As a result of the demand for lithographic plates, much of the area was excavated, revealing a large number of very well preserved fossils. Our own book shelves hold one such heavy limestone block from Solnhofen that bears the impression of a large dragonfly, naturally cast at the plate surface. Such stones were useless to the early quarriers, although they would often take the specimens home as curiosities.

The Solnhofen site is rife with spectacular finds owing to its situation near the edge of the ancient Tethys Sea where salty, oxygen-starved lagoons often formed. (The fineness of the chalk powder at this site is so remarkable that it can have settled only in a ponded body of water long undisturbed even by tiny waves.) One hundred fifty million years ago, these pools were only kept wet by infrequent surges from shallow seas nearby. Evidence of many animals has been preserved in the even layers of sediment, including two complete specimens of Archeopteryx lithographica, the first bird, which sported reptilian teeth and a feathered body.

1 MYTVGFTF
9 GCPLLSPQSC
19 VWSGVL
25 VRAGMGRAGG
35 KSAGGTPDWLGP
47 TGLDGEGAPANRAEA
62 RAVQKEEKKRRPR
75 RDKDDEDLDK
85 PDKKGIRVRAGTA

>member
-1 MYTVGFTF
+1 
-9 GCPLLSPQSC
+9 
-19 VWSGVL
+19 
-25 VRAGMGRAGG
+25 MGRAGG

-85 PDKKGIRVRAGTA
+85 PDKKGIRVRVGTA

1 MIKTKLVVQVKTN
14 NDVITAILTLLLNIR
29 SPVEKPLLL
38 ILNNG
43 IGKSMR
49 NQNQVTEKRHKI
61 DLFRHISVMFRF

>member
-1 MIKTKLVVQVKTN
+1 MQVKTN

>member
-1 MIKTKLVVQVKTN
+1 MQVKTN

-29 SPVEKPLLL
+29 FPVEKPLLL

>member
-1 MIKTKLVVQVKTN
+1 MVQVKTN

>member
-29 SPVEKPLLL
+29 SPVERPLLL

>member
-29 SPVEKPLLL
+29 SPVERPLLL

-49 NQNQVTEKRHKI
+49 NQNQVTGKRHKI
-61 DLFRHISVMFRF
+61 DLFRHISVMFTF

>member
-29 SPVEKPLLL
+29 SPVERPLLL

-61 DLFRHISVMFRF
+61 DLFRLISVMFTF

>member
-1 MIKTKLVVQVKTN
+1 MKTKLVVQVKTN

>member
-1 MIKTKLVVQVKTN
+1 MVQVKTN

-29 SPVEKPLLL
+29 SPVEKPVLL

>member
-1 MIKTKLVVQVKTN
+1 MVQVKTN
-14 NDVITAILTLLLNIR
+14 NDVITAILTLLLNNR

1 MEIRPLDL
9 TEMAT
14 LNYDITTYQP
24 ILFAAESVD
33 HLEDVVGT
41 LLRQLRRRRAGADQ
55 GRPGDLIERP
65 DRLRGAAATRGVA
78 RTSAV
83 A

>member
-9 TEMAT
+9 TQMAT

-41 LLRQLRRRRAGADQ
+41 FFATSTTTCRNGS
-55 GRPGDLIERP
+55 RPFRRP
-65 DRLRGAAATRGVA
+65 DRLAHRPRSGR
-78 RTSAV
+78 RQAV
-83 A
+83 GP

Garbage or Treasure?

Other such special storehouses exist. The Messel Pit, near Darmstadt, sits amid a coal-veined wetland not very far from the Solenhofen lithographic source. The Messel site became a much-worked mine for oily black shale, then a large refuse pit. But the value of its fossil mammal collection far outweighs its worth as a dump. A parade of ancient horses from Messel, for example, makes very clear that fifty million years ago the time for mammals had come.